Gary Faules - NASA Director of Mentoring

One chain of events that will long stand out in my mind was the weekend I qualified for my rookie competition license. It was an unusually beautiful weekend at none other than Laguna Seca. I had been there years before, dreaming of the possibilities of one day getting behind the wheel of a racecar and competing.

Now, years later, here I was at the same track, proving myself worthy of a rookie competition license. Before the ink of the race-licensing director’s signature had dried in my rookie log book, I was signed up for not one, but four sprint races, and a four-hour endurance race, a rather ambitious weekend for a rookie driver, especially considering this being one of the most technically challenging tracks in the world.

Qualifying midpack, I was quite pleased with my first two performances, having managed to run clean races, a requirement during my rookie probation and finding myself with a third-place podium finish. The sun was shining, the car was performing to perfection, and I couldn’t get over the fact I was racing at Laguna Seca, and the feeling of belonging was over the top. NASA had helped me realize my dream.

In the endurance race I was quite pleased to find myself out front in my class with less than 20 minutes left, and it was looking like a sure thing for a podium finish and began thinking, “This racing stuff is pretty easy.” Little did I realize those seven little words would bite me in the butt more times than I care to count.

As my confidence grew and lap times got faster, I found myself entering Rainey Curve, with a fast-class car on the inside and a faster whale-tail Porsche trying to pass on the outside. My first thought was “Hey we’re three-wide, is this cool or what?!” It was a hold-my-beer-and-watch-this moment until the Porsche got loose in the marbles and collected my right front and sandwiched me between him and the car on my left, leaving us locked together and headed off course. I down-shifted, braked hard and was able to pull back and get around them, and went on to finish the race and get my first endurance class win.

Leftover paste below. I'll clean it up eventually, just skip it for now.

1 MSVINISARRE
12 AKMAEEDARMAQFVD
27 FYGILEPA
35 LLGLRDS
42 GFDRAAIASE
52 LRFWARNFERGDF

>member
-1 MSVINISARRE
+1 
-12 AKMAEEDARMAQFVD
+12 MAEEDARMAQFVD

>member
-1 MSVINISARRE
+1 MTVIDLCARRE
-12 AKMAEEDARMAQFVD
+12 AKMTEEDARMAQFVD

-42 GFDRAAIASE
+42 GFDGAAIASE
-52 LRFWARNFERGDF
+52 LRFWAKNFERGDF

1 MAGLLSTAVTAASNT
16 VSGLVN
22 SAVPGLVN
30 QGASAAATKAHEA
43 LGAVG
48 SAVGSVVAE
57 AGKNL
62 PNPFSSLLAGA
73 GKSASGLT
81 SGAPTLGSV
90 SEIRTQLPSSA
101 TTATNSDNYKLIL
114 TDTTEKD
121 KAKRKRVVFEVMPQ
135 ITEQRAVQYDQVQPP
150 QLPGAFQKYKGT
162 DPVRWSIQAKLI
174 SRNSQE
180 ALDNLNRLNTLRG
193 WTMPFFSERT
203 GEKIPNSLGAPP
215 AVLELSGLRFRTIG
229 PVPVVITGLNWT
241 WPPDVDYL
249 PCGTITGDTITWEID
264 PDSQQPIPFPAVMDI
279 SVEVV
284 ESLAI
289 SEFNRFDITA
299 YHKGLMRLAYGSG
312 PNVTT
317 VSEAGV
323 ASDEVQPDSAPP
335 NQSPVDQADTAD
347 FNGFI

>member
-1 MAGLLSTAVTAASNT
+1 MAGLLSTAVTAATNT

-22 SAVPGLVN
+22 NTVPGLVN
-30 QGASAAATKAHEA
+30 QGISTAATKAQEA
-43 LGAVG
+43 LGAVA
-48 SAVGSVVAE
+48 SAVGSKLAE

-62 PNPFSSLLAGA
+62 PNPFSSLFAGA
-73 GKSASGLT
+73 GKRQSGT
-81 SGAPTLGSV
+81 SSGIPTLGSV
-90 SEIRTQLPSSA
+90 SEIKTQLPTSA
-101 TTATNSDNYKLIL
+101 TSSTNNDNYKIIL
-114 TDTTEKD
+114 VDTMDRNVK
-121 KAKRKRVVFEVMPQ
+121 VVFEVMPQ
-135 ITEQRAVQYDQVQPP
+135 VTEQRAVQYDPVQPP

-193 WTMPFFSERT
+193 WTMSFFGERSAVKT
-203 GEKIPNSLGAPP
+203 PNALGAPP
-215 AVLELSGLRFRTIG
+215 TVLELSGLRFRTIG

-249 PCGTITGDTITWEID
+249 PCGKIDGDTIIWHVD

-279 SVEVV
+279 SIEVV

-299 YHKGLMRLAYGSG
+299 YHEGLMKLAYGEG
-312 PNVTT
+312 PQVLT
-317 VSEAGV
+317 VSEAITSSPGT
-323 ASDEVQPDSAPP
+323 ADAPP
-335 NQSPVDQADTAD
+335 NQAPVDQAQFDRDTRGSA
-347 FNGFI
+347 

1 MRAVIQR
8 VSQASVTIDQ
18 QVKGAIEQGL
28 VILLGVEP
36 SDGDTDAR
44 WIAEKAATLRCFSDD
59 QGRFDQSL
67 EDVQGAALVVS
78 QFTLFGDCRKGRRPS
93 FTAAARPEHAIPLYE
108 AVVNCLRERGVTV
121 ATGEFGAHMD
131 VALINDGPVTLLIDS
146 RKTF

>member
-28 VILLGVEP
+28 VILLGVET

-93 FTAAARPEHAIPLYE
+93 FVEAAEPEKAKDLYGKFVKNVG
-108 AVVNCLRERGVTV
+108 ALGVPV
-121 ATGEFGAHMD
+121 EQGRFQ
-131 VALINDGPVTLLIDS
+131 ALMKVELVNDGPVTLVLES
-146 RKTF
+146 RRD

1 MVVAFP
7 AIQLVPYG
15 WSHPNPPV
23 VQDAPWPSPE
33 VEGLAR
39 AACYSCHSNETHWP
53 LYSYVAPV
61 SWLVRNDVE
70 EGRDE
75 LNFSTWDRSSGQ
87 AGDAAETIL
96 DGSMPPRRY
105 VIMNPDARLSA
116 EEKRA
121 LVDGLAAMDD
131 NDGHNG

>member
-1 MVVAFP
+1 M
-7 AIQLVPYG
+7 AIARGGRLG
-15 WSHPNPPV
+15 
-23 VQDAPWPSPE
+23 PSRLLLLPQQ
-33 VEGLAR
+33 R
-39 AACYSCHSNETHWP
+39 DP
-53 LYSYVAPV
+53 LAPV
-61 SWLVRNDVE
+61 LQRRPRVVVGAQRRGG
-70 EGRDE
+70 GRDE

Later I recognized the car that I had collected earlier being towed into the pits. Immediately the driver was in my face screaming, “Faules, what’s your f#$%ing problem?” I was unable to convince him the Porsche had pushed me into his car until another driver told us he caught the whole thing on his in-car camera.

The following day, while I was racing with mixed classes of cars on the track, once again I found myself in Rainey Curve when suddenly, I heard what sounded like someone honking a horn? Huh? As I looked in my rearview mirror, I saw the same driver and car that I had hit the day before. As he passed, he gave me a friendly wave. After the race, I found him and asked, “Was that a horn on your racecar?” His entire crew burst into laughter and he said, “My crew chief installed it last night and told me, “If you see Faules on the track, make damn sure he knows you’re there.”

Marc Kirberg and I became best friends and eventually he joined my team, and we enjoyed wins at the 25 Hours of Thunderhill. If there’s one thing I’ve learned about NASA, it is every racing story you’ll ever have will find a special place.

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